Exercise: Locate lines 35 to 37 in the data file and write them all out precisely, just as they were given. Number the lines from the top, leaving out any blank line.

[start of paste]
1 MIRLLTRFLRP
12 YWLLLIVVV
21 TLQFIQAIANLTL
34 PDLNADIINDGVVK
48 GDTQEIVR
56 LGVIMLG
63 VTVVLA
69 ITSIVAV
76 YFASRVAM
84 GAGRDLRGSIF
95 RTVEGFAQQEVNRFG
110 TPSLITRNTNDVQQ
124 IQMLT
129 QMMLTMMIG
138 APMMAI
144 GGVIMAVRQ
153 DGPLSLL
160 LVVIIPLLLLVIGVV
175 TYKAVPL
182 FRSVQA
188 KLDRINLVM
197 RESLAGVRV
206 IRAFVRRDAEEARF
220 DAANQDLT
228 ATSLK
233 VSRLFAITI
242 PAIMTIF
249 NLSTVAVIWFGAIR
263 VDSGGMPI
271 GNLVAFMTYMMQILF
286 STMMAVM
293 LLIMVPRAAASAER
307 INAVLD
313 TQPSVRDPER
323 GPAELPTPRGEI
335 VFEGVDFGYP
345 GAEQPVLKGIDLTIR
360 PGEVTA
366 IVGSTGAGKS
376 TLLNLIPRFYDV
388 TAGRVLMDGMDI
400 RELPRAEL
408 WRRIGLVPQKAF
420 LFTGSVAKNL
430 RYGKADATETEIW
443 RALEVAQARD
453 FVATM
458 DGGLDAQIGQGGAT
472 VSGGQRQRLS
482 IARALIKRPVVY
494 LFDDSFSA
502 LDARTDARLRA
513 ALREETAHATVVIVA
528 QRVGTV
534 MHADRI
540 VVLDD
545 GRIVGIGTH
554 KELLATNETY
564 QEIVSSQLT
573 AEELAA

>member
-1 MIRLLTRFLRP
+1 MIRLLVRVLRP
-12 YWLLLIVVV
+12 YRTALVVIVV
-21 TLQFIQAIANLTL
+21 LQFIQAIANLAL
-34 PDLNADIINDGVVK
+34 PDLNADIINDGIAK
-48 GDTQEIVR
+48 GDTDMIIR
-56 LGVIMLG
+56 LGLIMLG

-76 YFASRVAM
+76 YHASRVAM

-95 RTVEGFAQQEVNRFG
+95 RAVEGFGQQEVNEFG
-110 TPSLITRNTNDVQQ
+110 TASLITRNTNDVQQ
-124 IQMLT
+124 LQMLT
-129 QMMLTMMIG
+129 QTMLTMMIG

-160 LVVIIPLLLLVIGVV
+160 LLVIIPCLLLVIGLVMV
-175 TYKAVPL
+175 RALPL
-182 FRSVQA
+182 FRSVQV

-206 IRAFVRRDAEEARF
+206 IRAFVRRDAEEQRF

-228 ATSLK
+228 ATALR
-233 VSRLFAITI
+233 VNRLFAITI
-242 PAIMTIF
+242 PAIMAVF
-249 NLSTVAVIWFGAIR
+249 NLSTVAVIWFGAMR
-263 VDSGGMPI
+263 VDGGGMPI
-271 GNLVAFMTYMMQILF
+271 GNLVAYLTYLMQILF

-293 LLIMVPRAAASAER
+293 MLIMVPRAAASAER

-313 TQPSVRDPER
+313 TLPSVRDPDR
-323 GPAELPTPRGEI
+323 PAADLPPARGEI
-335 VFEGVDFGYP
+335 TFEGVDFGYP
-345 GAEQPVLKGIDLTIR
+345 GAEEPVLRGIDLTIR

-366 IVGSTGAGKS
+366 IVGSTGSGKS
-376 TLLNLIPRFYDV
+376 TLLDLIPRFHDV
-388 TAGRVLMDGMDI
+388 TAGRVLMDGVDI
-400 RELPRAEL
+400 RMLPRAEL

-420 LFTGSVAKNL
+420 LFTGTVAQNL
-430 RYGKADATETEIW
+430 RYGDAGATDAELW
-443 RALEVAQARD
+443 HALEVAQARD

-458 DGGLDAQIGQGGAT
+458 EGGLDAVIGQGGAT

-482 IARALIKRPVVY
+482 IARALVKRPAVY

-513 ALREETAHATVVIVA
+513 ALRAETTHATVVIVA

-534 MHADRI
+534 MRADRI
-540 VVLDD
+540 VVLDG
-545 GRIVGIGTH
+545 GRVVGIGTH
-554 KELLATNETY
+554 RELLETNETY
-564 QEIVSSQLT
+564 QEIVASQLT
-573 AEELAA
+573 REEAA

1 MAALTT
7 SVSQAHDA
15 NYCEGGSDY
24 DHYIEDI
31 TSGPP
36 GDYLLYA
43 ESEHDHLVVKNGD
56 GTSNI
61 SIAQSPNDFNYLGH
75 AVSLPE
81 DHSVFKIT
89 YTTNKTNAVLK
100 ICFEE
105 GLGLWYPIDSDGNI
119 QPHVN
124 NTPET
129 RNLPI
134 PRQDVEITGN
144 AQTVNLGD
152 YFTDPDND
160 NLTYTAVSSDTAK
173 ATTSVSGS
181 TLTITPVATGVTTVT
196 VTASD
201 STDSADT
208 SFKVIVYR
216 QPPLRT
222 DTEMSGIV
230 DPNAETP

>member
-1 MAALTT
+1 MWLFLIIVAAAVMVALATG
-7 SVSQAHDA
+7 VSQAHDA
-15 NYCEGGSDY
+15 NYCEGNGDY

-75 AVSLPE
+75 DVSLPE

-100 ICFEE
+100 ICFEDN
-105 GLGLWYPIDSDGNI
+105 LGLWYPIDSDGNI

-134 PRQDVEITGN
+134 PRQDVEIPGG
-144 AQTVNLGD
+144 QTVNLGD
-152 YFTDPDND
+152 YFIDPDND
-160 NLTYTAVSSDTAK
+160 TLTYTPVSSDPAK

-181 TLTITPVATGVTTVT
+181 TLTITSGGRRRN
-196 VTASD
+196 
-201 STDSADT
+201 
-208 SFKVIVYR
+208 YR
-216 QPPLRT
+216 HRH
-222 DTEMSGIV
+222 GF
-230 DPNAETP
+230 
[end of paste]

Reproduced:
323 GPAELPTPRGEI
335 VFEGVDFGYP
345 GAEQPVLKGIDLTIR